This proposal will investigate the link between autoimmunity and pulmonary vascular disease in systemic sclerosis (scleroderma). We will use a large well-characterized population of scleroderma patients who will be followed prospectively at the Johns Hopkins Scleroderma Center to interrogate the question of how immune-mediated injury to the vasculature can occur and if this injury leads to pulmonary hypertension. We have discovered that Granzyme B (GrB), a protease released from cytotoxic lymphocytes, can cleave plasminogen and fibrillin-1, proteins known to be important to the integrity of the blood vessels. Our data suggest that GrB cleavage of plasminogen releases angiostatin, an angiostatic molecule that we find increased in the plasma our patients with scleroderma. We have additional evidence of an imbalance of circulating angiogentic factors that are known to regulate vascular remodeling and angiogenesis. We suspect that the pathological process damaging vessels in the lung of scleroderma patients is directly linked to an autoimmune mediated inflammatory process;that this process can be measured in the small volumes of blood from patients in real time;that products released by GrB cleavage will reflect this disease process before it is clinically apparent and therefore abnormal plasma levels of angiostatin and/or fragments of cleaved fibrillin-1 will predict the clinically important outcome of pulmonary hypertension and other vascular disease in scleroderma. The overall hypothesis in this project is that dysregulated angiogenesis occurs in scleroderma-associated pulmonary hypertension and is mediated and propagated by a cellular autoimmune process via the Granzyme B pathway.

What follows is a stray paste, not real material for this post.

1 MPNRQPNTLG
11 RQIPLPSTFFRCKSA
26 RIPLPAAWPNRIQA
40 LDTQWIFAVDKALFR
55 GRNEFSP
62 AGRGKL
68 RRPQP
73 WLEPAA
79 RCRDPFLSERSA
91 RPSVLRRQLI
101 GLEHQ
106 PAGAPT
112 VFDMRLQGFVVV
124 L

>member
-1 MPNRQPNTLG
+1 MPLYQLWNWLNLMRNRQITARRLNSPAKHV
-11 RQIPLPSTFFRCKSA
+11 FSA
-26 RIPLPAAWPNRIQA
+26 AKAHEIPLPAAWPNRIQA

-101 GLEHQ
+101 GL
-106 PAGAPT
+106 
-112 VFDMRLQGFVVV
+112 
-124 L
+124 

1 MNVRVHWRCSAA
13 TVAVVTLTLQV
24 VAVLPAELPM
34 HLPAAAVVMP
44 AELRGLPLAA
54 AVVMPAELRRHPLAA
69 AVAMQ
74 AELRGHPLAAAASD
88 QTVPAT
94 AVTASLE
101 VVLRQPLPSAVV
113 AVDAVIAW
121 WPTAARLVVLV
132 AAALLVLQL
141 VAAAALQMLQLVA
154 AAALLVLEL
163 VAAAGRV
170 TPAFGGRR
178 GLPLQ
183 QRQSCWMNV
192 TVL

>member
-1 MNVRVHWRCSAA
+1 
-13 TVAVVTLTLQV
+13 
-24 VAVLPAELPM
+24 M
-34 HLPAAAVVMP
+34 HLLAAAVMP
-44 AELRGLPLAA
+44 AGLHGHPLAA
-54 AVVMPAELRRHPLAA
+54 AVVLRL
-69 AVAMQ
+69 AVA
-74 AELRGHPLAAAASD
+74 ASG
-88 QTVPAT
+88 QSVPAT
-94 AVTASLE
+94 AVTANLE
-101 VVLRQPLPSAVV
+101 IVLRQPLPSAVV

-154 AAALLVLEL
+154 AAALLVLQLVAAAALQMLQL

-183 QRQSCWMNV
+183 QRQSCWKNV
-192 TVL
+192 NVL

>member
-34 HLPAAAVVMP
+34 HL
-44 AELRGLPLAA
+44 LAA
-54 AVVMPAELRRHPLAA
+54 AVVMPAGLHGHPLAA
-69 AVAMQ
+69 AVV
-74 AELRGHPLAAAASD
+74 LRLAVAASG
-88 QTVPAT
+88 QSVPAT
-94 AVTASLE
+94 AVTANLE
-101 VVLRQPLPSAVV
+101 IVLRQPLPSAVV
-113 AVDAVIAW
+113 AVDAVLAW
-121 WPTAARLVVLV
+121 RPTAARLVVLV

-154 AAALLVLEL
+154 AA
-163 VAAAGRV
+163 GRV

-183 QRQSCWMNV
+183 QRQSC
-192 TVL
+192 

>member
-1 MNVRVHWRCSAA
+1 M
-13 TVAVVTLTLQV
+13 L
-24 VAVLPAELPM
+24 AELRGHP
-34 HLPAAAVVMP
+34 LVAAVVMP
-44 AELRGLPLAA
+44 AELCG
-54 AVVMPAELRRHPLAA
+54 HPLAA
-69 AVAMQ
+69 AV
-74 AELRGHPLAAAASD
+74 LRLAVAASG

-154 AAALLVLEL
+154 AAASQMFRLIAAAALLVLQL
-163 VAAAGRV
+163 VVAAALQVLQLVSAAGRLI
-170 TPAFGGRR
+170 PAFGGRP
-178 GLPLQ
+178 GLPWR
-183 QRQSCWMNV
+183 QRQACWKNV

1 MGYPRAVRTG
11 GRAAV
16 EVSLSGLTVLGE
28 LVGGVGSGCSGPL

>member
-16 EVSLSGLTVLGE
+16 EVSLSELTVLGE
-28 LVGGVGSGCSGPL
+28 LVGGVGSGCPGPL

Specific Aim #1 will investigate specific regulators of angiogenesis as possible biomarkers for the development of pulmonary hypertension in a prospectively followed cohort of well-characterized patients with scleroderma by defining the clinical outcome new pulmonary hypertension using a pre-designed state-of-the-art clinical and laboratory measurements and correlating this outcome with the potential biomarkers of interest.
Specific Aim #2 will define the role of GrB in generating angiostatin in patients with scleroderma pulmonary hypertension.
Specific Aim #3 will define whether GrB cleaved fibrillin-1 can be detected in scleroderma in the circulation or relevant tissues.
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|Mercurio, Valentina; Mukherjee, Monica; Tedford, Ryan J et al. (2018) Improvement in Right Ventricular Strain with Ambrisentan and Tadalafil Upfront Therapy in Scleroderma-associated Pulmonary Arterial Hypertension. Am J Respir Crit Care Med 197:388-391|
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|Parker, Sarah J; Raedschelders, Koen; Van Eyk, Jennifer E (2015) Emerging proteomic technologies for elucidating context-dependent cellular signaling events: A big challenge of tiny proportions. Proteomics 15:1486-502|
|Damico, Rachel; Kolb, Todd M; Valera, Lidenys et al. (2015) Serum endostatin is a genetically determined predictor of survival in pulmonary arterial hypertension. Am J Respir Crit Care Med 191:208-18|
|Fan, Chunling; Meuchel, Lucas W; Su, Qingning et al. (2015) Resistin-Like Molecule ? in Allergen-Induced Pulmonary Vascular Remodeling. Am J Respir Cell Mol Biol 53:303-13|
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